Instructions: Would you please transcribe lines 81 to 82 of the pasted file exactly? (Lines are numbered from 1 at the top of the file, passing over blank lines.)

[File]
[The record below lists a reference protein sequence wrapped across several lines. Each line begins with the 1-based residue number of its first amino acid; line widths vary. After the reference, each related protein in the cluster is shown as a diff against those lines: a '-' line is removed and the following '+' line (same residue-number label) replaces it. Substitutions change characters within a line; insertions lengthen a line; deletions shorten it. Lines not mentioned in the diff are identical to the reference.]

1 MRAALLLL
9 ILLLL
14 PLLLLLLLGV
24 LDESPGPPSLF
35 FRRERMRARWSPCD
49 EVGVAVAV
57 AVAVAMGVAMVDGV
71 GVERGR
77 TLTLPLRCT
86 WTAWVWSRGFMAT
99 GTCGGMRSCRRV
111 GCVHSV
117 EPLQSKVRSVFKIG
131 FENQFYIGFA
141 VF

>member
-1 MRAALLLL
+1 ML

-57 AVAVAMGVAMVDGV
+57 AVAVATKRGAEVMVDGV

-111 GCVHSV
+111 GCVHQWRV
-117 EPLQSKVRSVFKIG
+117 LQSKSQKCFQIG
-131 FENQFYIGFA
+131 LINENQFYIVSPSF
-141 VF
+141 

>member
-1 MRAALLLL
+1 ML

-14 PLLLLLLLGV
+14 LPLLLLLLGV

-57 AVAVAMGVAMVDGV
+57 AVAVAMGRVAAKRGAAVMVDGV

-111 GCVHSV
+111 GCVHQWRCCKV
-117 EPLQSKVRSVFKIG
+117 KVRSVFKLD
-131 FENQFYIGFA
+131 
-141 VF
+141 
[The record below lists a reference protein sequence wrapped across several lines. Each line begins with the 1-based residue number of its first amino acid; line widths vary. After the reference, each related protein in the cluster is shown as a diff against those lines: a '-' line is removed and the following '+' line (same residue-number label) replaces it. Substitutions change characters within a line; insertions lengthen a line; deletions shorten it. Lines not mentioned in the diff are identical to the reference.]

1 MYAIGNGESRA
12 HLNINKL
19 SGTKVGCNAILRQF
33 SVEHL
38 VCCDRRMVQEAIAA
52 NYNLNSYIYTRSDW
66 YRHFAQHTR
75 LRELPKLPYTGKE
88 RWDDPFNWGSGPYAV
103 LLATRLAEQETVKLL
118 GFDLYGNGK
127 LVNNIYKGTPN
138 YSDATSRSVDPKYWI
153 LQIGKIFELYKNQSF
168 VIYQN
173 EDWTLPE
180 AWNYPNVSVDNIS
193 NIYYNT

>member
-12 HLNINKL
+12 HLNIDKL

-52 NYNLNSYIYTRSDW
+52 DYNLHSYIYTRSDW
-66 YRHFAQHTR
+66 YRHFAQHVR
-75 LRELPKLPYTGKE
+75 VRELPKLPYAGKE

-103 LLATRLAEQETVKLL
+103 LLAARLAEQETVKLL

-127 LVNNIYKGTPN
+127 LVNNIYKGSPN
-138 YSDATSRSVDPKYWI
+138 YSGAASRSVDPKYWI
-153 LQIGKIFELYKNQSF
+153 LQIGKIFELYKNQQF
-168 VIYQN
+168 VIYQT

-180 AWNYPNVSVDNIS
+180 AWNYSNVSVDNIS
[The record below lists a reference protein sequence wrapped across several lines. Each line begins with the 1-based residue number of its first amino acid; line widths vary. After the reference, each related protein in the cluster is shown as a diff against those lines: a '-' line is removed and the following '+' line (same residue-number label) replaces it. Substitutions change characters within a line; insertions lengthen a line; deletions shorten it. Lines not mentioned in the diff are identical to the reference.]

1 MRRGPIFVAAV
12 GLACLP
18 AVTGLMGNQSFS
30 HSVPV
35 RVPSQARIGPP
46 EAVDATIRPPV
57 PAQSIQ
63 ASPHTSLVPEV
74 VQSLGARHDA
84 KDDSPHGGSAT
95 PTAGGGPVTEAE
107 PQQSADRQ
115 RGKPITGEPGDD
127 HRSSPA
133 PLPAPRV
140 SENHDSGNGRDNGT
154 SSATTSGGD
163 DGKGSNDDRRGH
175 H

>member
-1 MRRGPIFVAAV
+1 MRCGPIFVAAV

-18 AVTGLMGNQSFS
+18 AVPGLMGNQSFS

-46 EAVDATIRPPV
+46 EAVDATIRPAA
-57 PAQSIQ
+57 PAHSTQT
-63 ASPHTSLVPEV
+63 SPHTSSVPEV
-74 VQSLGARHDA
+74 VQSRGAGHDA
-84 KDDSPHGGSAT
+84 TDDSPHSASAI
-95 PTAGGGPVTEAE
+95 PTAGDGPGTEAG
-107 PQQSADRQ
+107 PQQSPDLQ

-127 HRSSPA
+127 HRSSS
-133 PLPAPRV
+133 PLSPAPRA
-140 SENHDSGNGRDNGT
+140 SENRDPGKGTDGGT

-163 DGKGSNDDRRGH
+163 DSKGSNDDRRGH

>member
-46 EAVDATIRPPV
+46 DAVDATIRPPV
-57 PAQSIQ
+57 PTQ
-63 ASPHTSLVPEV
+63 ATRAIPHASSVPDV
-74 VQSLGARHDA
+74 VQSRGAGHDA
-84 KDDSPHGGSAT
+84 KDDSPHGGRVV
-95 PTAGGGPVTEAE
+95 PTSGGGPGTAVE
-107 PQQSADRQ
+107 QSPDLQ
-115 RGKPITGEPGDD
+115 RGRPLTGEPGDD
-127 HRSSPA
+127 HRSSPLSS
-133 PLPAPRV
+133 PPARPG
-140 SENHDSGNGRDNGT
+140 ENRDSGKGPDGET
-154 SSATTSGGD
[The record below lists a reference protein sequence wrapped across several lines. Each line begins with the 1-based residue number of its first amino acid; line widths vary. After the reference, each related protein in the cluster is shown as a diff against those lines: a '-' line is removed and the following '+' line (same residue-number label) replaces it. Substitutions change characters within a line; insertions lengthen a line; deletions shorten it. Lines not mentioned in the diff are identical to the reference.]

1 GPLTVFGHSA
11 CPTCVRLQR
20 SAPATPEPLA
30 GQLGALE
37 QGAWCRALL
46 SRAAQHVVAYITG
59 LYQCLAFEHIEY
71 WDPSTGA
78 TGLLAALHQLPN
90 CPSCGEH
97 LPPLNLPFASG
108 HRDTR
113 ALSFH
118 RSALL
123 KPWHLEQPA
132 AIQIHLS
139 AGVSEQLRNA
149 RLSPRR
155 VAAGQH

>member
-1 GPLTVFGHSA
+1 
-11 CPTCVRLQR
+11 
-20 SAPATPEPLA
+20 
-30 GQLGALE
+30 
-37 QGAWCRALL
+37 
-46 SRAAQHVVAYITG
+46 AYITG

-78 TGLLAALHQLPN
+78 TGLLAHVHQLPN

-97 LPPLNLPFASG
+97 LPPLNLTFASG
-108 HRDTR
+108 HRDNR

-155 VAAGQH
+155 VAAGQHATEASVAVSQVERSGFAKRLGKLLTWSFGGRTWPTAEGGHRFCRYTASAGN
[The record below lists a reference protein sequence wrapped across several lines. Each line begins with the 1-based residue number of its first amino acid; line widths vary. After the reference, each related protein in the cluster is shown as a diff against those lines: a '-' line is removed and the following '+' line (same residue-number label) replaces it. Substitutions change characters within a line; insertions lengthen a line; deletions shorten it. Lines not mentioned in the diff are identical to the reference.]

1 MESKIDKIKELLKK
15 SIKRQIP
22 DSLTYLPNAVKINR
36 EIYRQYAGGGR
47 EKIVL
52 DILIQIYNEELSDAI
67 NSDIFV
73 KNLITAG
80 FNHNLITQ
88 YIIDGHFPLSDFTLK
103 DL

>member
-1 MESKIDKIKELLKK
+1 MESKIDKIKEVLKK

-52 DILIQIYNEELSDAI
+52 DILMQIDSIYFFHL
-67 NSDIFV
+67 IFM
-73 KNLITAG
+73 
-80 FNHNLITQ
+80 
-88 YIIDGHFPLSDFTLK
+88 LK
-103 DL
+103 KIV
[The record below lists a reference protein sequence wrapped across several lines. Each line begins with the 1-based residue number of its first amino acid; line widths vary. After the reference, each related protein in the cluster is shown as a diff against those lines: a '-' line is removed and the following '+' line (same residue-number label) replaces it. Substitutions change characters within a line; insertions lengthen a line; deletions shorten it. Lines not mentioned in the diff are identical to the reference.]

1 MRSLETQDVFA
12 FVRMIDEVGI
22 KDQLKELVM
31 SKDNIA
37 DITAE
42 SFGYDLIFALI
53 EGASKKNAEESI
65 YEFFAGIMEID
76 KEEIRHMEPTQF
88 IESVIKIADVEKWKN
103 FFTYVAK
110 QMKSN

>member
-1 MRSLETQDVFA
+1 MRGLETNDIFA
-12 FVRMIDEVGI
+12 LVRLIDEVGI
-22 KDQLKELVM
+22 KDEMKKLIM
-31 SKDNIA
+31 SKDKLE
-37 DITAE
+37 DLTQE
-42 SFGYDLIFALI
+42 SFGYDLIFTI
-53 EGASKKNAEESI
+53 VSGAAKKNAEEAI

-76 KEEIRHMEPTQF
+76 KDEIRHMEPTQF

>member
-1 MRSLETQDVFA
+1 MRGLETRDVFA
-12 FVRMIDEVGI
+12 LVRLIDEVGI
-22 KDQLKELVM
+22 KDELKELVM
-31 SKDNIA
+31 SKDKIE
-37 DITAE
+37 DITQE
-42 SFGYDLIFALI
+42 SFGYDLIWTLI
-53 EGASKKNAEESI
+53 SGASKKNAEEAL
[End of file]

-168 VIYQN
+168 VIYQT